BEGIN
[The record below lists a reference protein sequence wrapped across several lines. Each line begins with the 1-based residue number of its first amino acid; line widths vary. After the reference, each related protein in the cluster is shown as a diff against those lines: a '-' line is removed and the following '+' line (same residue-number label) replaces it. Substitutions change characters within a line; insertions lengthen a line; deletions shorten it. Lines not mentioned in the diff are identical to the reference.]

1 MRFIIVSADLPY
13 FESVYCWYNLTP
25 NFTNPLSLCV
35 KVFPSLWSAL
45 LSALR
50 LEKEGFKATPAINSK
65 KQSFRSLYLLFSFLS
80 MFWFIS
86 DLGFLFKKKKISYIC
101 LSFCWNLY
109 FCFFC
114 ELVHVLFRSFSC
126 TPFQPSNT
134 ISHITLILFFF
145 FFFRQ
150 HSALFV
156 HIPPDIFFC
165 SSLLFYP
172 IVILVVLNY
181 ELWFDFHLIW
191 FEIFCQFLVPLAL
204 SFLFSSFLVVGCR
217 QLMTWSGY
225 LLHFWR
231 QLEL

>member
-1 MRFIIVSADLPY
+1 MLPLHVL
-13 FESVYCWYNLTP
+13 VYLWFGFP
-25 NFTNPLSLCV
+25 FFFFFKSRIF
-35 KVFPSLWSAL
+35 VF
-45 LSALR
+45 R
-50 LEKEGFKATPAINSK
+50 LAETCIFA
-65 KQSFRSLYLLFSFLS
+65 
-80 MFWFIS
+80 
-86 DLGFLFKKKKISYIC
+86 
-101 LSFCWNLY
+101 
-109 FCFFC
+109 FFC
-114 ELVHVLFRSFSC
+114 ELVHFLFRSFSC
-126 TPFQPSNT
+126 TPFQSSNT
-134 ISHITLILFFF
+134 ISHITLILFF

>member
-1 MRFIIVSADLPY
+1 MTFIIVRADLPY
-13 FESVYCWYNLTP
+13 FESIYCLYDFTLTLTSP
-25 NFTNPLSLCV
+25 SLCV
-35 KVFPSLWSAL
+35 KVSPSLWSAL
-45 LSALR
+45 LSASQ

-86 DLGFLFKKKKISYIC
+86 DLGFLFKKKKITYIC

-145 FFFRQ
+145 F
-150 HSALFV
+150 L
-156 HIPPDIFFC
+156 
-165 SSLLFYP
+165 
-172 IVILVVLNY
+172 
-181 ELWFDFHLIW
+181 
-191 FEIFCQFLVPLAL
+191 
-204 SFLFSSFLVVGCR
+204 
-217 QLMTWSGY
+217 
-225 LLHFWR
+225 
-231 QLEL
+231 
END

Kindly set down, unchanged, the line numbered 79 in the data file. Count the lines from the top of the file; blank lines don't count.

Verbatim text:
-181 ELWFDFHLIW